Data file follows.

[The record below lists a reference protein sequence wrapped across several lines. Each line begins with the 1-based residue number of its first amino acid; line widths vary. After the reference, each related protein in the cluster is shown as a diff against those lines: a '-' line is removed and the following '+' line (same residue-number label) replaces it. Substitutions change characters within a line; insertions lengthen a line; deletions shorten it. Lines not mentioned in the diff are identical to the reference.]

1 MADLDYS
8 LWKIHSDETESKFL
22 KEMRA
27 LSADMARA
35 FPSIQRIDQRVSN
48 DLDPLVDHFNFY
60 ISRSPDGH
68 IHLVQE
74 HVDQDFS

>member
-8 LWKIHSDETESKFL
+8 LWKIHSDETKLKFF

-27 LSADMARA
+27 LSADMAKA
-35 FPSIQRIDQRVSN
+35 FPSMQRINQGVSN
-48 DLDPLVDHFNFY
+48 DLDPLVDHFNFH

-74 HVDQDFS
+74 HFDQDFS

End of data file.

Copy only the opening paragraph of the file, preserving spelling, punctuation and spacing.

[The record below lists a reference protein sequence wrapped across several lines. Each line begins with the 1-based residue number of its first amino acid; line widths vary. After the reference, each related protein in the cluster is shown as a diff against those lines: a '-' line is removed and the following '+' line (same residue-number label) replaces it. Substitutions change characters within a line; insertions lengthen a line; deletions shorten it. Lines not mentioned in the diff are identical to the reference.]